IKEA Touch Up Paint
It can happen to any piece of furniture or appliance. It may be a child banging on it with a toy or a pet scratching it. However, there is a scratch in the paint on your IKEA furniture. How are you going to handle it?
While IKEA sells some paint, it isn’t necessarily touch up paint. Naturally, you can go to the store. If you ask an experienced customer service representative, they may be able to scrounge something up for you, but many IKEA shoppers don’t live near a store.
That doesn’t mean there aren’t a plethora of other ways of getting the right paint for the job. The first question is, of course, whether or not now is a good time to repaint the entire thing. Perhaps the color never really appealed to you. If so, it is much easier; no matching required.
Most of the time, people want a quick way of fixing the damage. Here is where the internet comes in handy. Many companies sell kits that allow touch up of slightly dinged furniture and cabinetry. Simply match the color, click and wait.
One of these companies, Mohawk Consumer Products, carries repair sticks in the most popular of IKEA’s paint colors. The good thing about this product is that it can do more than cover up a scratch. Let’s say Junior ran his toy truck into the bookcase, creating a small gauge mark. Paint won’t cover that up.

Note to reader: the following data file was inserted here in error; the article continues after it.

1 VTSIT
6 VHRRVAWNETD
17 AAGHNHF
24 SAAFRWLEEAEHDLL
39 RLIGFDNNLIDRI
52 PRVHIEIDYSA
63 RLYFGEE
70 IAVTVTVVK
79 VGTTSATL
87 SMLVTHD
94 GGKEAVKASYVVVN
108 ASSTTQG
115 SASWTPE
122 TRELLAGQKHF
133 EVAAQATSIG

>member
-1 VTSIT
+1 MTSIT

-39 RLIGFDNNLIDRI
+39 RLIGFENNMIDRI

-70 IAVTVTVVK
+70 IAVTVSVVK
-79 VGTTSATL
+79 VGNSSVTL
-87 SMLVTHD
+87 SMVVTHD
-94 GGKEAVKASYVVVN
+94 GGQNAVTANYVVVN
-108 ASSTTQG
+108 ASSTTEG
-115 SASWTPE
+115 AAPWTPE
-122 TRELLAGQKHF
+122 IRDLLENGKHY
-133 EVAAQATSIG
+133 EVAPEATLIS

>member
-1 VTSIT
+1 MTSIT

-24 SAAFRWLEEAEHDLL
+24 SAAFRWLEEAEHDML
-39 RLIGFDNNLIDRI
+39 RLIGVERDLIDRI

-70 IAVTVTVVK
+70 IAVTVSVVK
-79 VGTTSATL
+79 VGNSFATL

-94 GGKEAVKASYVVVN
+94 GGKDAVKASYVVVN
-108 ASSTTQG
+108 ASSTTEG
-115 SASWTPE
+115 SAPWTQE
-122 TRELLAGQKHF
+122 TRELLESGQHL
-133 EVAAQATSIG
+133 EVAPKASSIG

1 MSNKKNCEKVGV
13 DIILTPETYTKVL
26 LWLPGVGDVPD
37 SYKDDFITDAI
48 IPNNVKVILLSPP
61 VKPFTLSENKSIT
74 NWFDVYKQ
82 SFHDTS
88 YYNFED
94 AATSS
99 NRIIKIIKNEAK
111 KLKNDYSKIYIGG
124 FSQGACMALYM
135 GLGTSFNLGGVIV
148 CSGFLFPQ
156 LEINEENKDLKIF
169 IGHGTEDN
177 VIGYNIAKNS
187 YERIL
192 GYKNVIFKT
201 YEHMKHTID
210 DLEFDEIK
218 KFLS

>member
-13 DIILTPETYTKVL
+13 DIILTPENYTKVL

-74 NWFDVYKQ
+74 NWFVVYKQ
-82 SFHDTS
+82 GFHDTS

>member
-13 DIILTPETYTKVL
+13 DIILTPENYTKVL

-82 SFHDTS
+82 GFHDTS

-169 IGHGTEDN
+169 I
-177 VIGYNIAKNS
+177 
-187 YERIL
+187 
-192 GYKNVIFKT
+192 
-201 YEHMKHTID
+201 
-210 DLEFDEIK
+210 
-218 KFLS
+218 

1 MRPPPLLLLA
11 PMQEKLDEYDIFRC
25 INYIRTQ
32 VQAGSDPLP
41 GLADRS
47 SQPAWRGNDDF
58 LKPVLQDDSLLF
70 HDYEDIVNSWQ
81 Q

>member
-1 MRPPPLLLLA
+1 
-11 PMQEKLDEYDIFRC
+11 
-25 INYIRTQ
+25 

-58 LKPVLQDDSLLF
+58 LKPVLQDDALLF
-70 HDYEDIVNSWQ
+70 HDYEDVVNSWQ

However, the repair stick will. It’s also good for some of the problems that can happen while assembling IKEA furniture, such as hammer marks and other slips. These sticks are designed to be a color match and don’t require a lot of looking around.
Once you have your choice of product, it is time to make the repair. The first question is; what material is the product made from? The repair will be different for different materials. If you don’t remember what the piece is called, there is usually a sticker somewhere on it that will say. Once that is done, you can look it up on IKEA’s webpage.
Unless you are repainting the whole thing, it isn’t necessary to take it apart. Depending on the material, you may want to sand it. Laminate materials don’t require it. Metal doesn’t unless it is rusty. Solid wood does.
Again, primer can be skipped unless repainting the entire thing. If you are using any sort of repair stick, it will have instructions on it for how to use it. Sticks and pens tend to be the fastest way to touch up paint, although an artist’s paintbrush can also be used. Once the repair is made, allow it to dry.
Scuff marks, which can happen during a move or in general wear and tear, may require a regular paintbrush. In this instance, it may be easier to remove the damaged piece before painting it. That will help prevent drips or runs of paint. However, that isn’t necessary and sometimes isn’t practical.